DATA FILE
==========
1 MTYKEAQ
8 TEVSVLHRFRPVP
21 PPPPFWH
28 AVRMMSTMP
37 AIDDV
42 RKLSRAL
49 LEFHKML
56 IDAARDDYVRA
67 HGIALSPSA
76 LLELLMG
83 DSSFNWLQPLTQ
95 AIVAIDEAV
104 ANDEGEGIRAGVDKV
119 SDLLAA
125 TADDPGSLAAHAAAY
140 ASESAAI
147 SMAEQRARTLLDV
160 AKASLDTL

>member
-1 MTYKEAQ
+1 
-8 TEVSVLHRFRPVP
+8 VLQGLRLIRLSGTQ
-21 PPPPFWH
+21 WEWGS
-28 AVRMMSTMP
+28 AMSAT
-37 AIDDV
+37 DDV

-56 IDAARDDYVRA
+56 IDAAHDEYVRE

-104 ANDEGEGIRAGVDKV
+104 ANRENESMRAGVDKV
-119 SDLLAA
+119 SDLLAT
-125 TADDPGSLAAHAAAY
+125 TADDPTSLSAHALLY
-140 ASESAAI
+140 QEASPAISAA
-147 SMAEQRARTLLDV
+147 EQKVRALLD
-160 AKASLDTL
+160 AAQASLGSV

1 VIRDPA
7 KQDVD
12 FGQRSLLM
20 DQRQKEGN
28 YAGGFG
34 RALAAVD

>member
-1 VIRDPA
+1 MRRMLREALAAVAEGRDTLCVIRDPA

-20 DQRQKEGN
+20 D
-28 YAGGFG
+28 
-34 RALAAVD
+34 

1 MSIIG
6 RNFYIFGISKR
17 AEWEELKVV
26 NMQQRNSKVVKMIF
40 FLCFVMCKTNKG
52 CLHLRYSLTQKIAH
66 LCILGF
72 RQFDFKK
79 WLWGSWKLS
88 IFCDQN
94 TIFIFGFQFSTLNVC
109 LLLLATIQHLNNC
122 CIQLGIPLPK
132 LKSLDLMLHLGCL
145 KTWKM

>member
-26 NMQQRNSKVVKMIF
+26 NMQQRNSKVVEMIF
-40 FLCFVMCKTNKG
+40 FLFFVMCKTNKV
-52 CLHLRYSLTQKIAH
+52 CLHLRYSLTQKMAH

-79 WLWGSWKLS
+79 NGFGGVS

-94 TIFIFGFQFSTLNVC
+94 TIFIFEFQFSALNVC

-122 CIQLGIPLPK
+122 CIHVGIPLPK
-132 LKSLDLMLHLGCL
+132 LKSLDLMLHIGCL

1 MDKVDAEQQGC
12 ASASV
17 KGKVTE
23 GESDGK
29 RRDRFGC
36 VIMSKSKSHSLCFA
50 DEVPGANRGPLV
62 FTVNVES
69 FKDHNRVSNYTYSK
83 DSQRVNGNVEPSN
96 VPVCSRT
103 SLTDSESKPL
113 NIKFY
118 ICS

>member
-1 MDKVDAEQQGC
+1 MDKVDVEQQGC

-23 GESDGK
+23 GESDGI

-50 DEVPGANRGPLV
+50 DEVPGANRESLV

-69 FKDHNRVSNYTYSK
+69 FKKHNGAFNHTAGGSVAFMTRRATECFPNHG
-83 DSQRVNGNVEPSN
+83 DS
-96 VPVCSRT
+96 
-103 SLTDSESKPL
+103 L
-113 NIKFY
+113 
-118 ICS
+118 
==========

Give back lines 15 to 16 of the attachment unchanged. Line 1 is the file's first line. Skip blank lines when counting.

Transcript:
125 TADDPGSLAAHAAAY
140 ASESAAI